Calculation of Time lag using frequency

1. Wheel rate differs from spring rate because of motion ratio. motion ration generates because of suspension geometry like arm length and suspension attachment point etc. And Wheel rate = Spring rate * (MR)`square`.

2. Wheel rate measures by wheel center line considering stiffness of spring and motion ratio. And Ride rate measures by ground level considering stiiffness of spring and tyre as well. So their value are differ by considering equivalent stiffness.

3. No.

At Low speed frequncy high damping is required and at high speed frequncy low damping is required.

At Compression low damping is required because spring absorbs the energy and at rebound high damping is required.

4. If both front and rear ride frequency are same then pitching of vehicle occurs due to incresed time lag after hitting a bump. If we keep rear frequency higher than front, then time lag reduces and we can match cycle earlier for flat ride.

5. For improved vibration isolation, 

Lower unsprung mass and lower damping is necessary.


6. The ride height can be optimised based on the speed, type of surface and whether the truck is laden or empty. Usually an unladen truck will be taller than a laden truck because the suspension isn’t compressed, but with air suspension, the ride height can be lowered. Travelling with a lower ride height means better handling and ride characteristics and cornering performance.


7. K(eqv) for sprung mass frequency= 22.727 N/mm, Corner weight is 500 Kg

Sprung mass Frequency is 1.073 Hz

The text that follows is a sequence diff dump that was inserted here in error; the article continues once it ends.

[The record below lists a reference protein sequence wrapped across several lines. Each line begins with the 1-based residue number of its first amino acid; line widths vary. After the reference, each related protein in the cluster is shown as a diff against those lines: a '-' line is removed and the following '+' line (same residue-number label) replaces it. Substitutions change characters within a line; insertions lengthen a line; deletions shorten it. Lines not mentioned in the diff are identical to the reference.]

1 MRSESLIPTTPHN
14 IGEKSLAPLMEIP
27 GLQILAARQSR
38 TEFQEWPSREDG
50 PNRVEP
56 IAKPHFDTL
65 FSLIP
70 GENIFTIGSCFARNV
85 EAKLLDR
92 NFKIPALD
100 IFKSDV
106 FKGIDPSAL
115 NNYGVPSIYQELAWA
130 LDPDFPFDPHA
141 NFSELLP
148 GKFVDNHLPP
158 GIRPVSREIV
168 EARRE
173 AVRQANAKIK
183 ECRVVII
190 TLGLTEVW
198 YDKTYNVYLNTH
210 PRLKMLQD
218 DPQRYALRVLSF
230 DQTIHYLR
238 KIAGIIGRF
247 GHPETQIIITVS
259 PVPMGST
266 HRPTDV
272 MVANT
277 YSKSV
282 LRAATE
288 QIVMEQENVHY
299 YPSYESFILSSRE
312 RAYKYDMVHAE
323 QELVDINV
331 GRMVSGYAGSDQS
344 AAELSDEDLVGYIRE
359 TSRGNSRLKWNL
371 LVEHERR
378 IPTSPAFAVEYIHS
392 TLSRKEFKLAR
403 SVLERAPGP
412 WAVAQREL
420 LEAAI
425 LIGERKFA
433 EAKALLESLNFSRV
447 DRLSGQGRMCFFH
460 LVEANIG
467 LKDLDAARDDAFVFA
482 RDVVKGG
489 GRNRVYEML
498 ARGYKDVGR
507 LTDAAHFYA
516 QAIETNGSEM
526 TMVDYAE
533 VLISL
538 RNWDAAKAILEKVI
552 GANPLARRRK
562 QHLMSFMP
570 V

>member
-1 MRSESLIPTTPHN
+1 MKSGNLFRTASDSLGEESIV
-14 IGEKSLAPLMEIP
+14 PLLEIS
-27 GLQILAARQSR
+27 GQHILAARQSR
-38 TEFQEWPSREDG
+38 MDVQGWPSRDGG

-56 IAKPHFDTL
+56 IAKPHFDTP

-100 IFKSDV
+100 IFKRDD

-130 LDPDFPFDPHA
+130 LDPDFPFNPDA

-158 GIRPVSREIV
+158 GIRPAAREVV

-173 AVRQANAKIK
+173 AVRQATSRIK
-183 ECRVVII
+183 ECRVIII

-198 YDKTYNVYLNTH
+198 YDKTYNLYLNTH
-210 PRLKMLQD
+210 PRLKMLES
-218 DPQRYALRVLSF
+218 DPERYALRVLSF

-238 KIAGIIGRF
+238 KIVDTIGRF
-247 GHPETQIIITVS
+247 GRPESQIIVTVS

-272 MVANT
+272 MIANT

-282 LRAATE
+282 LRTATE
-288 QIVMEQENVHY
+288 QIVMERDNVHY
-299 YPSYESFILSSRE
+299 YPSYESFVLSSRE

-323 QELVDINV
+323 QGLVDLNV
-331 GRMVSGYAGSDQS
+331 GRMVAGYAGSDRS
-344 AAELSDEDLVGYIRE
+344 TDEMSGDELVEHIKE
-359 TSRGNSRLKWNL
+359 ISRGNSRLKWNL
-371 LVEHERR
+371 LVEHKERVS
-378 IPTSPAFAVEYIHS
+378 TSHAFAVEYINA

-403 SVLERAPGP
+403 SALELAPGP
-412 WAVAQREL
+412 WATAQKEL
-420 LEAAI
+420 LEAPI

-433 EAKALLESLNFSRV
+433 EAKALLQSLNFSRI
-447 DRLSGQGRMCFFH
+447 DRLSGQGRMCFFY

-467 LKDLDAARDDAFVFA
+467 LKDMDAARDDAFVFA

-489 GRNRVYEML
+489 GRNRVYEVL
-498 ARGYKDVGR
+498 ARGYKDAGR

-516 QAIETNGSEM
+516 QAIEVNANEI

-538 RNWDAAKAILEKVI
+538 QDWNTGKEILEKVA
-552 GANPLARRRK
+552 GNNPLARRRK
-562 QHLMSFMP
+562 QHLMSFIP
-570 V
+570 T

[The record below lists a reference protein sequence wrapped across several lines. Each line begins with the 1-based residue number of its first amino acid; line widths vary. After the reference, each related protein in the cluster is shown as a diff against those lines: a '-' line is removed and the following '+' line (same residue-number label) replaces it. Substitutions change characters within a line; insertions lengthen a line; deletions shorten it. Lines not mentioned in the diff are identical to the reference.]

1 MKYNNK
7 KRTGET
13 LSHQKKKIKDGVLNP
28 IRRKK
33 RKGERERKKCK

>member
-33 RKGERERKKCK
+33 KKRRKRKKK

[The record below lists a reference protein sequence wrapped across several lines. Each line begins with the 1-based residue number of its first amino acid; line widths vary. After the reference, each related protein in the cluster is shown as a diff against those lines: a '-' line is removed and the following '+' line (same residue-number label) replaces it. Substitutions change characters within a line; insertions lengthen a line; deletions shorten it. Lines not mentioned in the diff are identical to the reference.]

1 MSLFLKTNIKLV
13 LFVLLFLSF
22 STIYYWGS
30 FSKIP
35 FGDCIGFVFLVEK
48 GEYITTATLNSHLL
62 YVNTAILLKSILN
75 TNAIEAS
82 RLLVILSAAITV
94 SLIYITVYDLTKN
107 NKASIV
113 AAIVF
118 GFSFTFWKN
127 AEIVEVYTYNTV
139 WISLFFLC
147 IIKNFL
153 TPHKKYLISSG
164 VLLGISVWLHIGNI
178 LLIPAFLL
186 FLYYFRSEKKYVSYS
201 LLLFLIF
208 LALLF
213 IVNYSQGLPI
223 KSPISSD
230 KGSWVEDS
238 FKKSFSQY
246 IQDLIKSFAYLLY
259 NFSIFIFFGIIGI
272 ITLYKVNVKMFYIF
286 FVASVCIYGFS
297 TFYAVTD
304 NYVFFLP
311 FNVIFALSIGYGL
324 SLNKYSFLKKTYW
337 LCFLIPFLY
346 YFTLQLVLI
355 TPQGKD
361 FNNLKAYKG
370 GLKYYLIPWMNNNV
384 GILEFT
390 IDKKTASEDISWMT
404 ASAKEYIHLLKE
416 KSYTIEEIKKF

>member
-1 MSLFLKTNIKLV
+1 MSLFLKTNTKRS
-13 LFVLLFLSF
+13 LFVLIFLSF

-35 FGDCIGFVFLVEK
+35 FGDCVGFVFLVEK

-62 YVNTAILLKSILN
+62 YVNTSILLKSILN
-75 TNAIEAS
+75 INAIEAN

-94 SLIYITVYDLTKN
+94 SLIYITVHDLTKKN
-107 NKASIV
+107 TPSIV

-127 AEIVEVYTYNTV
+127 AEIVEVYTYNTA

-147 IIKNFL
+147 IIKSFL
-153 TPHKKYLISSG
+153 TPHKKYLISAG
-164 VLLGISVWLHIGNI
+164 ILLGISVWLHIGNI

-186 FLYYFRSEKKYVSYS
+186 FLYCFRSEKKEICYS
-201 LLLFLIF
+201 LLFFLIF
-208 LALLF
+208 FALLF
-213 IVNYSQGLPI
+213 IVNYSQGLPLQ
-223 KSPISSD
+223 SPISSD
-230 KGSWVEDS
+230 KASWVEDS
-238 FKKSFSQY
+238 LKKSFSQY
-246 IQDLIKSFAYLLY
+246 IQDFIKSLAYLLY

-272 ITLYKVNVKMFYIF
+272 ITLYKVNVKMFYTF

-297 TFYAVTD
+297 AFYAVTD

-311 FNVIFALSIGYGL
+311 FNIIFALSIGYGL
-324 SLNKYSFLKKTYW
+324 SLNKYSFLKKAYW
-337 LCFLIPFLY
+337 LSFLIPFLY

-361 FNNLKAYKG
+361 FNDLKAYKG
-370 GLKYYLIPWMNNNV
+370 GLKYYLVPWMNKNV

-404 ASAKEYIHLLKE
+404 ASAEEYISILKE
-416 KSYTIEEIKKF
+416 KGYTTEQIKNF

K(eqv) for unsprung mass frequency= 275 N/mm, Unsprung mass is 50 Kg

Unsprung mass frequency is 11.80 Hz


8.  Time lag for  case 1 is 0.0055 sec

Time lag for case 2 is 0.00101 sec

Difference in time period for case 1 is 0.4166 sec

Difference in time period for case 2 is 0.1436 sec


Time lag due to wheel base and speed is 0.15 sec.

Based on above result case 2 setup is suitable for flat ride.

Relevant calculations are attached.

Projects by Kartik Suthar

King pin optimization
Kartik Suthar · 2020-03-30 04:39:28

After hardpoint tuning, less amount of camber gain observed, and less amount of toe-change reduced.   We can\'t control all parameters independently.. caster, caster arm length and steer axis offset(longitudinal) are dependend on each-other. and King pin inclin Read more

post processing
Kartik Suthar · 2019-10-16 16:11:29

All screenshots are attached in ZIP file.... Read more

Damping co-efficient
Kartik Suthar · 2019-09-24 06:43:17

I) Front sprung mass critical damping 5947.299 Kg/sec     Rear sprung mass critical damping 6526.046 Kg/sec II) Front unsprung mass critical damping 6971.37 Kg/sec      Rear unsprung mass critical damping 5796.55 Kg/sec III) Front sprung mas Read more

Frequency calculation
Kartik Suthar · 2019-09-17 13:07:13

1) I) Rear sprung mass frequency based on wheel base and speed will be 1.358 Hz, time lag because of wheel base and speed is 0.10 sec. II) Front sprung mass frequency at design condition 1.131 Hz III) Front Spring rate 23.853 N/mm IV) Rear Spring rate 27.711 N/mm V) Read more

Side View Geometry
Kartik Suthar · 2019-08-13 15:13:37

1. Castor- 6 degree positive     Mechanical trail- 15 mm     KPI- 10 degree      Scrub radius- 30 mm     Spindle Length- 90 mm 2. Restoring Moment- 50 Nm 3. Suggested Change to change sign of scrub radius     Read more

1. Instant Center location Y= 950 mm (negative)                                      Z= 235 mm   2. Roll center Height = 190 mm (below ground)   zip file attach Read more


The End